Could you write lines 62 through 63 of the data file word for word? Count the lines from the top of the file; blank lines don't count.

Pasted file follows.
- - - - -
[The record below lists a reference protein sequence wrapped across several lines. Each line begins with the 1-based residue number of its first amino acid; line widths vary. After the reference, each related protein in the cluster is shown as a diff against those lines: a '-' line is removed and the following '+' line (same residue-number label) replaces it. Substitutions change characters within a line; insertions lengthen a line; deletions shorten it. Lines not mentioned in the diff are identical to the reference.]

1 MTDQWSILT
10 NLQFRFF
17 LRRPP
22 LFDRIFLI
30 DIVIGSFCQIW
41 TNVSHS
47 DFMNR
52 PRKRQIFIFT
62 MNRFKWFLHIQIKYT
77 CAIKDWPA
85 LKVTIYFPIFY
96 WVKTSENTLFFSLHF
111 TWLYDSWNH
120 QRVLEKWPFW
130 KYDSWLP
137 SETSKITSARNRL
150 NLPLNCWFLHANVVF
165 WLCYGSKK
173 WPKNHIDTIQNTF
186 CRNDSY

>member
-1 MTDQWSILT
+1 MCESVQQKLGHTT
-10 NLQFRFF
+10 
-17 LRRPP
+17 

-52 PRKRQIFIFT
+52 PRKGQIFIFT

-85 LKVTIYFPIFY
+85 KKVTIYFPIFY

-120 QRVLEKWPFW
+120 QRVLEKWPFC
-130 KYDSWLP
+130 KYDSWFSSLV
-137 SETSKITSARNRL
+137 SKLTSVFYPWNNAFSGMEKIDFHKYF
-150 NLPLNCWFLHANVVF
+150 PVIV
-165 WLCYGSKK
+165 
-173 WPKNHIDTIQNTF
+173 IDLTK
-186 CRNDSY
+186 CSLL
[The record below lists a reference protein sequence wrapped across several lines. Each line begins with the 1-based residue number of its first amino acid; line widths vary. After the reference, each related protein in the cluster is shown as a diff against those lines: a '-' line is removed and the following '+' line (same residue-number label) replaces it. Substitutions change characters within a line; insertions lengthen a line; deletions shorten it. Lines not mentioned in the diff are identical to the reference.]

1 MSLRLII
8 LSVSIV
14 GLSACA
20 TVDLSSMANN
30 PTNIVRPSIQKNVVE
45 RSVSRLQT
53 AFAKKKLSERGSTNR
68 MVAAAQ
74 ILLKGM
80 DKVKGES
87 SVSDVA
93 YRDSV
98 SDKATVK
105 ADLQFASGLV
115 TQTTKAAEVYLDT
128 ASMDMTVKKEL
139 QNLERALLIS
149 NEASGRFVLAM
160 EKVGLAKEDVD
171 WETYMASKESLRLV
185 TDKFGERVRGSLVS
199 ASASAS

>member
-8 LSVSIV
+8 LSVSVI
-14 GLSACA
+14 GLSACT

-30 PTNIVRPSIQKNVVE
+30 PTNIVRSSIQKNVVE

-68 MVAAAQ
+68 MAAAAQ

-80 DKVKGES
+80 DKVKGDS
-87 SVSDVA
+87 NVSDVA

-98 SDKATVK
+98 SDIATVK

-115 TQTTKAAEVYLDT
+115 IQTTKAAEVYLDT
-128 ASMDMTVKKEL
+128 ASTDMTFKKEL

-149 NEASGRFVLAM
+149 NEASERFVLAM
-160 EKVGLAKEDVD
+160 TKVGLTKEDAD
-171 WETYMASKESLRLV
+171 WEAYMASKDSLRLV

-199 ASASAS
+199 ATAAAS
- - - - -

115 TQTTKAAEVYLDT
128 ASMDMTVKKEL